Thursday, January 31, 2013

1940 Dutch Pockets

Thank you all for your wonderful comments on my 'Rabbie Burns' dress post!  Several of you asked about the Dutch pockets.  I'm not really sure how they differ from modern pockets inserted into side seams because I don't think I've ever sewn pockets using a modern pattern..lol.

Here's the diagram from McCall 3641:


Here's the accompanying text:

Seems they were all the rage in 1940!  Here's a photo from my September 1940 Glamour Magazine that shows a dress with Dutch pockets:

So, is it just a fancy name for normal pockets?  I'm hoping those of you who sew regularly with modern patterns can tell me how, if at all, these Dutch pockets differ!

12 comments:

  1. These look to be fairly similar to normal pockets in modern patterns, however most modern patterns have them in the side seam as they don't have gored skirts too often.  The shape is a little different too, modern patterns are almost invariably teardrop shape.  Does Dutch pocket refer to the style, placement or shape?

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  2. Debi_myhappysewingplaceFebruary 01, 2013 12:15 AM

    Good question!  I think it's referring to the style since the McCall magazine describes them as a new pocket styles that is easier to construct than they normally are because they are placed in the side seams....Seems to me that the new 1940 innovation is to put this style of pocket in the side seam......but that's just a guess!

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  3. I'm guessing it is the shape of the pocket.  I have a couple of vintage patterns with the seam pockets, but the shape is different,  so maybe it is the shape that is the 'Dutch' part?

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  4. So glad someone asked about a Dutch pocket - agree with you 3!

    Have sewn many a side seam pocket, they’ve all had a rounded bottom instead of flat, and are generally sewn into front & back skirt pieces before the side seam in sewn, thus, doing the side seam in one continuous seam.

    It involves taking a quick nip on the seam underneath each pocket so they lay flat when sewn together. (Hope that makes sense!) 

    You generally only topstitch the upper portion of the pocket, although seems as if I’ve done both and neither, too.

    I love this idea, as I currently have favorite gored skirt patterns I’ve been wanting to put pockets into, and now I’ll give it a go! 

    Sorry I can’t help out more.   :-)

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  5. The shape and placement is different than modern pockets. Do the pockets fold into the center skirt panel? 
    As others have commented most modern patterns have pockets in the sideseam that you sew all in one go. This looks like they go towards the skirt front panel. 
    My guess is different shape and placement. Interesting though.

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  6. When I saw your post, I was a bit suprised! "Dutch" pockets? I'm Dutch and never ever heard of them, and I went to fashionschool! It's an odd shape!

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  7.   Dutch doors yes, dutch pockets, not so much. I hope someone can chime in for us about this.  I have heard of Lastex and Duvetyn though.  We use Lastex (which is no longer made) for an item we sell...A replica 66 Batman Cowl. It has a satin finish and was used primarily for girdles and dance costumes.  Duvetyn is used for backdrop curtains in theaters  now.  A heavy twill weave napped cotton. It's difficult to imagine using the two together, even with the duvetyn being in a lighter weight.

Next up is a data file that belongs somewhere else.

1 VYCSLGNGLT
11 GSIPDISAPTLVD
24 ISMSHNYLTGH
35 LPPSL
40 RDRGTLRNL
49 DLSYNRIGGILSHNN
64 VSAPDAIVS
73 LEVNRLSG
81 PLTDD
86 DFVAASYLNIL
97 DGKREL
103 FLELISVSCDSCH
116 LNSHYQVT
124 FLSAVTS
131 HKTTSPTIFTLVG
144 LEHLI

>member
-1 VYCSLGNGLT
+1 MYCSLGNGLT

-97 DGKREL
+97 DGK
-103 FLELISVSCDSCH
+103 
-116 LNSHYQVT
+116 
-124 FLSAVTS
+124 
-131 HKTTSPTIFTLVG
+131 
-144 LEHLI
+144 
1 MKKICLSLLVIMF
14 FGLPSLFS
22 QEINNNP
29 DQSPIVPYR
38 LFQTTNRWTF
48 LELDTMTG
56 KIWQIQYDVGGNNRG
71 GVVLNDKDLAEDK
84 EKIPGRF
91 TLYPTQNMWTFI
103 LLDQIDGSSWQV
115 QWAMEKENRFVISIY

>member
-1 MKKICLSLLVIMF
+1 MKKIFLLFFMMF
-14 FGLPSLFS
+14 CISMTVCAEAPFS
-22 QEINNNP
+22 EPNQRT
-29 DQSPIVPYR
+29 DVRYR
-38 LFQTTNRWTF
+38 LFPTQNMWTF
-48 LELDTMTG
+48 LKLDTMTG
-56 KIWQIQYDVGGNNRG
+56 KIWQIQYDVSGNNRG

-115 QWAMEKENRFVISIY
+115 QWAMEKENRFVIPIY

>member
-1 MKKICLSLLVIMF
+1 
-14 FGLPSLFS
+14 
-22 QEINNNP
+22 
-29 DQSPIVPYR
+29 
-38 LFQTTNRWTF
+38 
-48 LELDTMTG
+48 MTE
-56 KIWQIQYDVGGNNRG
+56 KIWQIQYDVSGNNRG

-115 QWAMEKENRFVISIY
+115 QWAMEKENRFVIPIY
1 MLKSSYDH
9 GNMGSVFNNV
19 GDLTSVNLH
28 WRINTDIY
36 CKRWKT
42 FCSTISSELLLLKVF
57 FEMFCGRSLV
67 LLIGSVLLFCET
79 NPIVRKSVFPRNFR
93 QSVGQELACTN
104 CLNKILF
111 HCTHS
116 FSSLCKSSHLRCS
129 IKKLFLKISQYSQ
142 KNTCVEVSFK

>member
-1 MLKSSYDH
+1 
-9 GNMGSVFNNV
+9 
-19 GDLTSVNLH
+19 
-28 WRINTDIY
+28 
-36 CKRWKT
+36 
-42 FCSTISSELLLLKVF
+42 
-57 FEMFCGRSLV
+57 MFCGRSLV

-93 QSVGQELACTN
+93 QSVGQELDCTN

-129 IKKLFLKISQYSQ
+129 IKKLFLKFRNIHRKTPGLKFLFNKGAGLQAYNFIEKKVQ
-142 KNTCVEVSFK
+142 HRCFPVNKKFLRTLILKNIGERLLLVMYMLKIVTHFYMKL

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  8. Hmm... I guess this will remain a mystery. My questions are the same as everyone else: is it the placement, shape or something else that makes them Dutch?  It is kind of neat to have the on the front rather than side seams -  I can see how not having them on the hip, but instead flat across the front would make them seem less bulky. 

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  9. I'm guessing that having two of them is what makes them "Dutch." When you "go Dutch," there are two payees. When you have a "dutch door," it's split into two parts.

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  10. I have not heard this name before, although I have seen similar pockets on gored skirts. They look very cute when empty, but I can't help wondering if it's odd when you put your hands in there. :) And obviously they're not "carrying" pockets for your phone, lipstick, etc.

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  11. Being Dutch myself, I can say with confidence that these are not based on any kind of traditionally Dutch pocket. And pockets like these are not given a special name in any of my Dutch magazines from the era. I think LinB is on the right track: these are Dutch pockets because there's an equal amount of pocket on each side.
    As far as I can see, they are not fundamentally different from normal in-seam pockets, the openings just tend to be accented, rather than sort of hidden, like your average modern in-seam pocket.

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  12.  It did cross my mind that it might have to do with "going Dutch". LOL

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I read each and every comment--thank you so much!

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